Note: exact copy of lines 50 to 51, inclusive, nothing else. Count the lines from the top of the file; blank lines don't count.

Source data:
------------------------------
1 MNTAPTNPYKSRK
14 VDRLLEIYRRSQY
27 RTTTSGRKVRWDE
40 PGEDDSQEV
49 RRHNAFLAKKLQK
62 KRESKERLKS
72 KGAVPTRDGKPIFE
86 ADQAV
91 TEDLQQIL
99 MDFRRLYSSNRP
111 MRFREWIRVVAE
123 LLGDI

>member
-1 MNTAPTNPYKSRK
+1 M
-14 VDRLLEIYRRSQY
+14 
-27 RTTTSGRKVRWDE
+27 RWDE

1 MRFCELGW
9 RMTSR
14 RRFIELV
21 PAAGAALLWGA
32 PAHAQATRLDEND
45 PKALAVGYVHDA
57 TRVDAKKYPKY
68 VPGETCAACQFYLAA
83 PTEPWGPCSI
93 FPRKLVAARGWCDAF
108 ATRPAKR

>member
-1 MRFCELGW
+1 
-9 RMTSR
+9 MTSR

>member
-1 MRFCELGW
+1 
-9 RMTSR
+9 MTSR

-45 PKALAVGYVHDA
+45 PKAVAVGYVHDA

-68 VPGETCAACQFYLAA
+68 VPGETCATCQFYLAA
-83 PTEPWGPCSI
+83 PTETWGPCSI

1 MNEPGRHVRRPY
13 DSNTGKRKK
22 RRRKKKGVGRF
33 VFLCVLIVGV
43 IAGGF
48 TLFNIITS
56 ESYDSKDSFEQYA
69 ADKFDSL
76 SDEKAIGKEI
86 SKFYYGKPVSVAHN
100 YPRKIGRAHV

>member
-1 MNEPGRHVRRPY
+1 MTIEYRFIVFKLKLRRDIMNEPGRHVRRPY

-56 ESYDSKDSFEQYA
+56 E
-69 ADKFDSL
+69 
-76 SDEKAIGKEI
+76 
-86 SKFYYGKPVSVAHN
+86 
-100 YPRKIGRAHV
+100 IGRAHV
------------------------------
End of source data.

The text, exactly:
33 VFLCVLIVGV
43 IAGGF